As they'd done for more than 10 years, Beatrice and Orville Zastrow drove to the doctor yesterday for their annual flu shots. For the first time ever, they got them without getting out of their vehicle. "Just relax your arm," nurse Linda McClain said, leaning into the Zastrows' silver Mercedes Benz SUV, which had pulled in, pit stop-style, under a white tent in front of Kaiser Permanente Shady Grove Medical Center in Rockville.
A minute later they were done. Beatrice, 77, and Orville, 88 were two of 226 Kaiser clients who received drive-through flu shots yesterday outside the clinic. There will be more of the same scheduled today -- and the program is expected to continue on each of the next four weekends. The program is open to Kaiser Permanente clients throughout Maryland, the District and Virginia.The drivers pulling up yesterday didn't have to get out in the rain and walk. They liked the idea of not being coughed on in a waiting room. They could listen to their car stereos as they filled out paperwork. About one-third of the clients, said nurse Ron Chubin, have uncorked different versions of the same joke: "Can I have fries with that?"
Since the program began two weeks ago, nurses have given shots (free to Kaiser clients) to about 1,600 people, the company said. A company spokeswoman, Amy Nosal, said the drive-through shots were patterned after a similar Kaiser program in Colorado. She said the company had never tried it before in the D.C. area.
Recipients seemed to enjoy themselves yesterday, especially those who said that last year they had been tangled up in two-hour flu shot waits at another Kaiser site.
Through this weekend, Kaiser Permanente was adhering to federal guidelines and limiting its early shots to people who are considered high risk for flu complications. They included those 65 years and older or people suffering from asthma, diabetes, lung problems or heart problems. Next week, Kaiser will open the drive-through shots to all its clients.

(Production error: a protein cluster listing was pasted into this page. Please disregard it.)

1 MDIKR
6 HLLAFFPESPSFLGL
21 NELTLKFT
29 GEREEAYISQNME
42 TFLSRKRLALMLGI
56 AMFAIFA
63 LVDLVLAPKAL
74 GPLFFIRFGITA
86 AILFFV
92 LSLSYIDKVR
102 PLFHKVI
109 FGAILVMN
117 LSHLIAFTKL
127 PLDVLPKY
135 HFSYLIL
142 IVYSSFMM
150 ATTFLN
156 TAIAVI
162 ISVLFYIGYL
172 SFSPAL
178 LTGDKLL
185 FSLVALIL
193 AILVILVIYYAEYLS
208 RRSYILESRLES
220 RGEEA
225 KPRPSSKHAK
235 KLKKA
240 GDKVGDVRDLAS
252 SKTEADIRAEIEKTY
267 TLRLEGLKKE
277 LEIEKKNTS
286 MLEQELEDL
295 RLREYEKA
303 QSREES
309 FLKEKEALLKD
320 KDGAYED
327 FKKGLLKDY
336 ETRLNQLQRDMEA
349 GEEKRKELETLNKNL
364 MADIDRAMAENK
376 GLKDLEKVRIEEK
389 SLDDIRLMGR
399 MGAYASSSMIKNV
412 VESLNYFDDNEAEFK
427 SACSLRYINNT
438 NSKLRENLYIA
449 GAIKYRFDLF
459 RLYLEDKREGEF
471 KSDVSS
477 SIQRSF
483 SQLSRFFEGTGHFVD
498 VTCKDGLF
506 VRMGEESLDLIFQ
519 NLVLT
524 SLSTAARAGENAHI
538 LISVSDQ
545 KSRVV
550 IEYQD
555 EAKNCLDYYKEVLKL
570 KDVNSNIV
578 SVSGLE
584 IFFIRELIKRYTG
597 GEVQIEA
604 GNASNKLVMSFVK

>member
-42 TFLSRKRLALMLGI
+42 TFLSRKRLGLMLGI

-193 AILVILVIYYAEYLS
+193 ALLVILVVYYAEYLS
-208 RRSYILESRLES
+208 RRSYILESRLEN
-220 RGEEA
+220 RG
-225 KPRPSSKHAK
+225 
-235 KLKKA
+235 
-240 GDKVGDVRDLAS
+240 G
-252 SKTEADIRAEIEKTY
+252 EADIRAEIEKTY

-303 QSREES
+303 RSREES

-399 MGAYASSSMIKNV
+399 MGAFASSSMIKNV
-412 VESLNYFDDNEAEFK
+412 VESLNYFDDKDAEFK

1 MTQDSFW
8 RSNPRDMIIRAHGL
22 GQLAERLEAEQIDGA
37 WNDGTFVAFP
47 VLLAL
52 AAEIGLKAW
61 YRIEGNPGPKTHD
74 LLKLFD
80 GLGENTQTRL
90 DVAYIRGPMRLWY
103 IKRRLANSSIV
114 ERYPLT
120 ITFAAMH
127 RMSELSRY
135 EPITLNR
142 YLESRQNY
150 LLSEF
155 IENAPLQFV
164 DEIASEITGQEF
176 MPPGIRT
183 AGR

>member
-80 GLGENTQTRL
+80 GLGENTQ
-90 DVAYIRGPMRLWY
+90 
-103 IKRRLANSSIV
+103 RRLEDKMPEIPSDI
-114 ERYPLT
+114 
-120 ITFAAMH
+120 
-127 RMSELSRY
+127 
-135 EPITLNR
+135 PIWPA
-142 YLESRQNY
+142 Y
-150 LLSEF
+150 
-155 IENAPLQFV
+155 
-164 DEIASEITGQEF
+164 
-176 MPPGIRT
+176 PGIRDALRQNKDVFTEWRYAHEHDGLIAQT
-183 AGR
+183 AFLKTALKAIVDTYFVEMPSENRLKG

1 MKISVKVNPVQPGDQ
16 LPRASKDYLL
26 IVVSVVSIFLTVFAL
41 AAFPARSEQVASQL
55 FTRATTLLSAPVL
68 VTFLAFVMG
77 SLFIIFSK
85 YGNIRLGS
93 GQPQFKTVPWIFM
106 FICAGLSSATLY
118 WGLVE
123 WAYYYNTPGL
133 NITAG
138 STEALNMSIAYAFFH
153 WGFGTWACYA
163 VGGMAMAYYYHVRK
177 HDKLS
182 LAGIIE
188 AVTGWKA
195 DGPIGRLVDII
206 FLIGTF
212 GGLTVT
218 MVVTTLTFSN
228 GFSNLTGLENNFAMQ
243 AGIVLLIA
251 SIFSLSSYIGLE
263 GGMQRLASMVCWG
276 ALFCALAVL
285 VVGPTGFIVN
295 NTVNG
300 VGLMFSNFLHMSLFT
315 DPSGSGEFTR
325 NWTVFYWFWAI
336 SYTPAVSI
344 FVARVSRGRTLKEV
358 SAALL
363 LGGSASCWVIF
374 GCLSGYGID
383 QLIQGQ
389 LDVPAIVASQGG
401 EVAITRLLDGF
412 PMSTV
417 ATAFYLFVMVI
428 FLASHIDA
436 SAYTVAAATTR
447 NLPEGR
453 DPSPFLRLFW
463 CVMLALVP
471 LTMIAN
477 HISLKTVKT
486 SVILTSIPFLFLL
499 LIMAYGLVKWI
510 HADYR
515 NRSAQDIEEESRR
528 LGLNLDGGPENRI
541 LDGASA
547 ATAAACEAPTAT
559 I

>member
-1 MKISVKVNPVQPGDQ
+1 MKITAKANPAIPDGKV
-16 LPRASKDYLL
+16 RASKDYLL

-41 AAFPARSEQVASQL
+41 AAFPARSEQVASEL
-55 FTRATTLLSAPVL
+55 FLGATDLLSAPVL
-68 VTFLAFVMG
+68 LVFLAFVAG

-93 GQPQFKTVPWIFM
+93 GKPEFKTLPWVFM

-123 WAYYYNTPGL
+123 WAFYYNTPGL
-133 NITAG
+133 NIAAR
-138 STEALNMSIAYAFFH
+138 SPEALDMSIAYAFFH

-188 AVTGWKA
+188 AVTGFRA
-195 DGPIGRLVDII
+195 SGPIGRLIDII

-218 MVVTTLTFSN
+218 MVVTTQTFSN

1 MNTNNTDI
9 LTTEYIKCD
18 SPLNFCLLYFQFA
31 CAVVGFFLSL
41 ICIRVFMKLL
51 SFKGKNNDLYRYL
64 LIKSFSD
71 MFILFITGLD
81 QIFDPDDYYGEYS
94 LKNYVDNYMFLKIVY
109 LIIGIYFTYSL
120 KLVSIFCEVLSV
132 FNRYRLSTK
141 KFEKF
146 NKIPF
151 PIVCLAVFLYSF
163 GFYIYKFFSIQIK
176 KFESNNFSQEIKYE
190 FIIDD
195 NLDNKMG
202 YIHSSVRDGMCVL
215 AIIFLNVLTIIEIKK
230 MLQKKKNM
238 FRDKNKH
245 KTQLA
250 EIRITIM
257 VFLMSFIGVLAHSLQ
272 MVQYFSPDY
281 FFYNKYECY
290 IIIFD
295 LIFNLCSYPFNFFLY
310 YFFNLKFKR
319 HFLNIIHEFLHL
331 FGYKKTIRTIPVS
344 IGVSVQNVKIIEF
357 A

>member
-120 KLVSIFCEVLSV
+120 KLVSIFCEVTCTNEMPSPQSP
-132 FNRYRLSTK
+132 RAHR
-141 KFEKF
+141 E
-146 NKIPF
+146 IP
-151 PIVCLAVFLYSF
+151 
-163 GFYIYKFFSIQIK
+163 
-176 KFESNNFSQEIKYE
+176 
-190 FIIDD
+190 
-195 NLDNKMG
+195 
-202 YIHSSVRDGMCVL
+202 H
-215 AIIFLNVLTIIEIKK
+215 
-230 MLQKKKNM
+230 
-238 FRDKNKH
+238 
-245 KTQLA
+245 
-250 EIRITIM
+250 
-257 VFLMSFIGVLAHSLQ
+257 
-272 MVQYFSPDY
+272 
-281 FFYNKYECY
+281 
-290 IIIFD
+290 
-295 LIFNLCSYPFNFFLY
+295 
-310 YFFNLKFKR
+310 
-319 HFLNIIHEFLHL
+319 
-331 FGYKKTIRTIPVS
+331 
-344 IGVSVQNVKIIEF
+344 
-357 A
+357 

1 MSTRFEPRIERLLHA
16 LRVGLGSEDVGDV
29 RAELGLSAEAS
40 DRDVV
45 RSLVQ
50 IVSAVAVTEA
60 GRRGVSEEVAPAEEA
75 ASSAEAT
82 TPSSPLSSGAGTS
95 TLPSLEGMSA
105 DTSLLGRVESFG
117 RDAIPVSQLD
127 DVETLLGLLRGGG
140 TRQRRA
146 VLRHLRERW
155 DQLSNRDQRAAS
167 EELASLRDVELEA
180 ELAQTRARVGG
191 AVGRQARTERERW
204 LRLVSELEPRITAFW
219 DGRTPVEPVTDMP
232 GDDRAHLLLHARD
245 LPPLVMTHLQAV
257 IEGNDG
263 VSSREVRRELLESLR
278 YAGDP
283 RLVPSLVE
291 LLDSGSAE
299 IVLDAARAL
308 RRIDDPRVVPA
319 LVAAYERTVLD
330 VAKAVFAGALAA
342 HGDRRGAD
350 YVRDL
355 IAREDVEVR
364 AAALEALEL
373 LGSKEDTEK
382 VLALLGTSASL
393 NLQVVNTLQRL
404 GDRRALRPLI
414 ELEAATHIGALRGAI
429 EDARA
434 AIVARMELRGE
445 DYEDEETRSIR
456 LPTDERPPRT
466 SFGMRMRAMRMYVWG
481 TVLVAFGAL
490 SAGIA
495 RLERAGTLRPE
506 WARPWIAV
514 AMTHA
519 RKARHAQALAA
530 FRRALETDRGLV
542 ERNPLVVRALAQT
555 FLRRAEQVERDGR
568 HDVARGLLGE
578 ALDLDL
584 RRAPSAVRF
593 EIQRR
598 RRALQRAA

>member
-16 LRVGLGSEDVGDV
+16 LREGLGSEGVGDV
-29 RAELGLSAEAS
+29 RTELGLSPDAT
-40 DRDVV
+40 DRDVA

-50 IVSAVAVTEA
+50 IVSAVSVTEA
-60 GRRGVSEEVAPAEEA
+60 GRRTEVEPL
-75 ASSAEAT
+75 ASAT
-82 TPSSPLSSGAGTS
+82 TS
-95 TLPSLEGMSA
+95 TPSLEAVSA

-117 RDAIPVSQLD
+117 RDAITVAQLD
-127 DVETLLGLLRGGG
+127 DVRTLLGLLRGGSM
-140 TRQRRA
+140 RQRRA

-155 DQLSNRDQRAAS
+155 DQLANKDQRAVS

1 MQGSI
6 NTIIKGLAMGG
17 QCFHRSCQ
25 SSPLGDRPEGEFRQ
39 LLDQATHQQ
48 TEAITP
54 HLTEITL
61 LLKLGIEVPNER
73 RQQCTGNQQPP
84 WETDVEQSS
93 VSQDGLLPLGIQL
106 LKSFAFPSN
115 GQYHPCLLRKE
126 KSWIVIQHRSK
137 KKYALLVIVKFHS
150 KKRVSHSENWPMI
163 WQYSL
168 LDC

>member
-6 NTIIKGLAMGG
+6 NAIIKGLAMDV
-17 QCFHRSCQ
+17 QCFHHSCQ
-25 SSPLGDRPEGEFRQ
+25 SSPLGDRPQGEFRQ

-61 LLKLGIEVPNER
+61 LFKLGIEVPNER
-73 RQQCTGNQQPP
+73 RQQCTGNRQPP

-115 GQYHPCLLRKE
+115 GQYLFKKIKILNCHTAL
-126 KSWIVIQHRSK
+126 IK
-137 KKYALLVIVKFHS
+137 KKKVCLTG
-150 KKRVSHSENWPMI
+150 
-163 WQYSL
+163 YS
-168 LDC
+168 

The Zastrows, who have been married for 55 years, didn't know they'd have the drive-through option until after arriving and being directed through a bunch of orange pylons routing traffic toward the tents.
After they pulled up, a nurse asked Beatrice to hold a bandage while she administered the shot into the elderly woman's other shoulder. The whole process was so quick that, one minute later, Beatrice had time to entertain a question about the best way to keep a marriage going. Turning to her husband, Beatrice asked: "What's the secret, Orville?"
The retired electrical engineer, who grew up on a dairy farm in Wisconsin, paused, then said: "Enjoy life and behave yourself."
Among others pulling up were Steve and Holly Mikulski, who work in the Montgomery County school system.
"Okay, you ready?" Chubin asked Holly, leaning into the passenger side of a red Jeep Grand Cherokee.
Another couple, Jan and Ron Lavoie, made it through the drive-through within a few minutes. Waiting in their car, they seemed calm. "We seem to associate drive-throughs with faster service," said Ron Lavoie, a retired meteorologist who had worked for the National Weather Service. "Part is psychological."